Review: Panerai RADIOMIR 1940 3 DAYS – PAM574 and PAM575
Previous
RANDOM
Servicing of a mechanical object on a grand scale: London's Big Ben
Next

Review: SEVENFRIDAY V-Series: V1, V2 and exclusive pics of the new V3

by Peter Chong on October 21, 2015

SEVENFRIDAY is a rather young, hip, and non-conformist watch company. Born in Zurich in 2012 with a design studio in Bienne, the upstart is one of the first watch companies to aggressively use social media to promote their watches. They have already established themselves in the field with their first two watches: the P-Series and the M-Series. And their latest is the V-Series, which we review here.

 

The SEVENFRIDAY V1-01.

The SEVENFRIDAY V1-01.

 

As this is our first article on SEVENFRIDAY, we begin to tell a bit on the historical series. They began with the P-Series. The P-Series featured a lugless, square case (approximately 47mm) with rounded edges, and a visually powerful dial design. The minute hand extends from a spoked wheel in the center, and extends out to indicate the minutes. The hour hand is somewhat below the minute hand. And a subsidiary seconds hand and a 24 hour hand dials sit below the hour hand. Not a model of legibility, but conventional in a bold, artistic way. It carried a Miyota movement. And a CHF 925 price tag. Bold. Daring. And quite disruptive.

They followed up with the M-Series with rotating rings showing the time instead of hands. Another Miyota movement powers the watch. And the same rounded square lugless case is used. As with the P-Series, the base is a steel case, with combinations of anodized, pvd and gold anodized finishing.

And we come to the V-Series

 

SEVENFRIDAY V-Series

 

Two models are initially launched. Both with a stainless steel case with sunray brushed top bezel, but one with a white and blue dial, and another with a black and bronze dial.

Read also:   SIHH 2015: Rotonde de Cartier Annual Calendar

 

SEVENFRIDAY V1 on the left and the V2 on the right.

SEVENFRIDAY V1 on the left and the V2 on the right.

 

The V-Series dial carries quite a bit of text. However, distinctly less than the rather superfluous texts on the P-Series and the M-Series. The V-Series moves on from the rounded square lugless case, and is built on a rather more sophisticated and complicated case design.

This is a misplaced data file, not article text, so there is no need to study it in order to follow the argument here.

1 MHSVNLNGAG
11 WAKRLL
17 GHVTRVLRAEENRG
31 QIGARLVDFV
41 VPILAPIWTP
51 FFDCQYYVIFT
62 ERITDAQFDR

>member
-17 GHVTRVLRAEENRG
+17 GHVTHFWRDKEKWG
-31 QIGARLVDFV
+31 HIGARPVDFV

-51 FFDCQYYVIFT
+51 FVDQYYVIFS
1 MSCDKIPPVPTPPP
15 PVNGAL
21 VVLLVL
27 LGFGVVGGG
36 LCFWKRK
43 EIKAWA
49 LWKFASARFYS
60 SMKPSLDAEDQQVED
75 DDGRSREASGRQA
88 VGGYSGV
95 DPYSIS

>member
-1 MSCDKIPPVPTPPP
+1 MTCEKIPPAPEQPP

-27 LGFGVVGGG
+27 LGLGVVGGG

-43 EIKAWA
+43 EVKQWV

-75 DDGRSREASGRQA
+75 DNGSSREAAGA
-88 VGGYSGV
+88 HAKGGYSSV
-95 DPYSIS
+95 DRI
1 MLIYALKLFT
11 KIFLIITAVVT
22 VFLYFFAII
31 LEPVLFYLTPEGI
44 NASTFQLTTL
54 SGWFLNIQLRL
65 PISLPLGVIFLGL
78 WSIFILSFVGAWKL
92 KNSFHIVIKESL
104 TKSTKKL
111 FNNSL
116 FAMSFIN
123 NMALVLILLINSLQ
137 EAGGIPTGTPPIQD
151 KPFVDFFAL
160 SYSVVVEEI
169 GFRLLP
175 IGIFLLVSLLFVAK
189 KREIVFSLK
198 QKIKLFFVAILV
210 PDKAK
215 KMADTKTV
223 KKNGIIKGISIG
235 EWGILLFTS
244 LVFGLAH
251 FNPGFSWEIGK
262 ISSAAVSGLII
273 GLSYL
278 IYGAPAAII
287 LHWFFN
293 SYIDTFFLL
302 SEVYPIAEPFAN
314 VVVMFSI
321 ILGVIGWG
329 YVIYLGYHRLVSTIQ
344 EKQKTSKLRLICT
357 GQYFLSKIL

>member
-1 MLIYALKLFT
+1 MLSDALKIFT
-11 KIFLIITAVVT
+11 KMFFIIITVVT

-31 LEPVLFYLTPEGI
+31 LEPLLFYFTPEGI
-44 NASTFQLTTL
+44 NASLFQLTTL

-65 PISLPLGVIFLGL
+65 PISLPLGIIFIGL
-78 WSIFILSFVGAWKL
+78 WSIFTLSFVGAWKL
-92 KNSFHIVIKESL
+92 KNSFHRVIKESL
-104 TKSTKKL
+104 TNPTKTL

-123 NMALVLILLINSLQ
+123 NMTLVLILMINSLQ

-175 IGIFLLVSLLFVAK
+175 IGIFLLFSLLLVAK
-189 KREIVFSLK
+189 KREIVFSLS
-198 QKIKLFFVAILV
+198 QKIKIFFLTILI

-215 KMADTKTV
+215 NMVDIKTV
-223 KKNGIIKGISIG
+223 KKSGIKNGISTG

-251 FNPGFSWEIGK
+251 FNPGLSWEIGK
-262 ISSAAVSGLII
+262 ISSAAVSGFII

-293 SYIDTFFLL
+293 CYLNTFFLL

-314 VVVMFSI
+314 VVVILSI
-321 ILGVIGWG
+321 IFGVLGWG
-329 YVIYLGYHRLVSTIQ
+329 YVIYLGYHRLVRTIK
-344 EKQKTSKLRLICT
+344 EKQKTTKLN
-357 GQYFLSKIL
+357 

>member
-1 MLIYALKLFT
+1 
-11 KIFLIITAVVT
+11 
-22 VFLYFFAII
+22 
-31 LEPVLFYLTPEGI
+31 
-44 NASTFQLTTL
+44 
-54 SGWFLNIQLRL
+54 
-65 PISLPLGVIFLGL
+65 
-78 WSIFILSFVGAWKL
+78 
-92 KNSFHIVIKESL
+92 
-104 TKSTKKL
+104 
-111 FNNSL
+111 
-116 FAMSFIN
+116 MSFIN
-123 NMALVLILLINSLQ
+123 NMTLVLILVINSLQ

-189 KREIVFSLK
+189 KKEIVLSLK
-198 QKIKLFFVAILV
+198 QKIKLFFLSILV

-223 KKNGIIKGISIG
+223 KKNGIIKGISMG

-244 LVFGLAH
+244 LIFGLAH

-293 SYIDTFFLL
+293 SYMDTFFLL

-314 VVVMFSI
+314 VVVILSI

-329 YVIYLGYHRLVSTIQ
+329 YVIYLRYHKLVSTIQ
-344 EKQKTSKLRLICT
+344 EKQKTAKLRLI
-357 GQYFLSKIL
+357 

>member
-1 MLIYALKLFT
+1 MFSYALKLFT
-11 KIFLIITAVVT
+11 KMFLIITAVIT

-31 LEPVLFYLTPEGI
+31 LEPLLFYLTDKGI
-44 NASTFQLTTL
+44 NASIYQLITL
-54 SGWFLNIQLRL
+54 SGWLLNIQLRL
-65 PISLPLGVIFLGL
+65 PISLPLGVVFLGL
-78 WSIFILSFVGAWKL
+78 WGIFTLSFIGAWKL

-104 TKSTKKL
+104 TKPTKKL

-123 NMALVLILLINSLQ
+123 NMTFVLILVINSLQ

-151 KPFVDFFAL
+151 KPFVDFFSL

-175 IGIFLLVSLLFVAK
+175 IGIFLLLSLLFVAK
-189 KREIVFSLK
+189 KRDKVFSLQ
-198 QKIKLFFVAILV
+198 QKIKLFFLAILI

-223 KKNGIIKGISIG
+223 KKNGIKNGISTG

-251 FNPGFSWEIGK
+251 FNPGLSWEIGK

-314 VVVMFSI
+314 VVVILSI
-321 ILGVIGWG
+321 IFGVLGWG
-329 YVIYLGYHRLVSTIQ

SEVENFRIDAY V2, showing the rather more sophisticated case design. Note the two protrusions on the left of the case at 10 o'clock and 8 o'clock. This houses the spring loaded buttons for the FSC (Fast Strap Change) system.

SEVENFRIDAY V2, showing the rather more sophisticated case design. Note the two protrusions on the left of the case at 10 o’clock and 8 o’clock. This houses the spring loaded buttons for the FSC (Fast Strap Change) system.

 

There are two protrusions on the left side of the case. This houses a patent pending Fast Strap Change (FSC) system. A spring loaded button is hidden within each of the protrusions. Push with a toothpick or a sharp instrument, and it releases the strap. Clever.

 

The caseback, showing the world map. Below the map is the NFC (Near Field Communications) chip which allows the watch to be authenticated and registered with SEVENFRIDAY for after service and community features.

The caseback, showing the world map. Below the map is the NFC (Near Field Communications) chip which allows the watch to be authenticated and registered with SEVENFRIDAY for after service and community features.

 

That’s not the only clever feature on this watch. It also features a smart chip, embedded in the caseback. The chip is embedded in the blue plastic world map, and uses NFC (Near Field Communication) technology. We first saw the use of NFC technology in the Bulgari Diagono Magnesium Wrist Vault which we reviewed here.The application here on the SEVENFRIDAY V-Series is rather similar.